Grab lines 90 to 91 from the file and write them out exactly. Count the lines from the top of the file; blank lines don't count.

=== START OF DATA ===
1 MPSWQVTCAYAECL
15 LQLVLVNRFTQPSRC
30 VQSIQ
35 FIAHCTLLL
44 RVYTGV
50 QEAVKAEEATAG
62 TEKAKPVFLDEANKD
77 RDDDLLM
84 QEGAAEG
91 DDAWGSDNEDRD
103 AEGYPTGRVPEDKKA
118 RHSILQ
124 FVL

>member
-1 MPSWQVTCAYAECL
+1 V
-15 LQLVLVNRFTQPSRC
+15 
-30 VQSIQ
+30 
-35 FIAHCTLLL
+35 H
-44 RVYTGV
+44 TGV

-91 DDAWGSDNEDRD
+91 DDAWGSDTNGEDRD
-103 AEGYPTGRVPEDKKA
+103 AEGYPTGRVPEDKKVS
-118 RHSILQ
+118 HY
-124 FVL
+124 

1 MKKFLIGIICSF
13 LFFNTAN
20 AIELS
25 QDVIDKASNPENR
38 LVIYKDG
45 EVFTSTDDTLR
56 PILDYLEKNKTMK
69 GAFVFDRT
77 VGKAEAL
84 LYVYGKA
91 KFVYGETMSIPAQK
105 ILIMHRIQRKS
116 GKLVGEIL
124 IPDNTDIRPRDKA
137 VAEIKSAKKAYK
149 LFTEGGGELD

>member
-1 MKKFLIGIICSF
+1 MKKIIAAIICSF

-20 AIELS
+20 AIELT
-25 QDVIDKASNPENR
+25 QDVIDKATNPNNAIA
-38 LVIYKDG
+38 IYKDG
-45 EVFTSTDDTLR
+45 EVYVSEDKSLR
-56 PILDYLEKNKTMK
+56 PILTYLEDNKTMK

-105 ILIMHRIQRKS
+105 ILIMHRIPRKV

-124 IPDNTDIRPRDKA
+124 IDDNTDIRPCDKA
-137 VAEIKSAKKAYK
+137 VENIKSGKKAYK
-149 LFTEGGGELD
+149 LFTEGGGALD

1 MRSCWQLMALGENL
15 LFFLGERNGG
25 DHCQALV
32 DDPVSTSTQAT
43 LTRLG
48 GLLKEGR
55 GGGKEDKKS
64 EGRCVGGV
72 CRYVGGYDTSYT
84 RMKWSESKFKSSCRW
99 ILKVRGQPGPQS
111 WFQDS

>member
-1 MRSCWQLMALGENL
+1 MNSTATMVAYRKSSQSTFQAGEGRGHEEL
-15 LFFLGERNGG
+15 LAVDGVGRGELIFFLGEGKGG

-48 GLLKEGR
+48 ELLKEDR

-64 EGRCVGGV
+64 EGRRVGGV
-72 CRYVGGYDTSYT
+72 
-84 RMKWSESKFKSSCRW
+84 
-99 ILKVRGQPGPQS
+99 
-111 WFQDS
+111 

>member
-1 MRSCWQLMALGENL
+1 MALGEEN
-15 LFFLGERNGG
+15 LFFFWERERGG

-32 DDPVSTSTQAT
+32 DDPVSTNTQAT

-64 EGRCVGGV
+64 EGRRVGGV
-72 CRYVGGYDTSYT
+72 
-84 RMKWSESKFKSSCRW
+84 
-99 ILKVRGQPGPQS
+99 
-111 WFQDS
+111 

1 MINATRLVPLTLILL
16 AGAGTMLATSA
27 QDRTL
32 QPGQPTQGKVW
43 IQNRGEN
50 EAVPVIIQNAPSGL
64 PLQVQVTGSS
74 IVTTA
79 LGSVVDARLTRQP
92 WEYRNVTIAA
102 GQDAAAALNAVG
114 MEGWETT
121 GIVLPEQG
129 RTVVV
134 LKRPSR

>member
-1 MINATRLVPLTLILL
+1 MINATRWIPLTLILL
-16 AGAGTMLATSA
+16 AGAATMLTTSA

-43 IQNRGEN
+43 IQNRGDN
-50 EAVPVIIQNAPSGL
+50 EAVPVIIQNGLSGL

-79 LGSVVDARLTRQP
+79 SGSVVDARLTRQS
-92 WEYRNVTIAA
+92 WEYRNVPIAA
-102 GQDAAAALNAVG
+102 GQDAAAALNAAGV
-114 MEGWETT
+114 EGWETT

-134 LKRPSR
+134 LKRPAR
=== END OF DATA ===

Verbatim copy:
+64 EGRRVGGV
-72 CRYVGGYDTSYT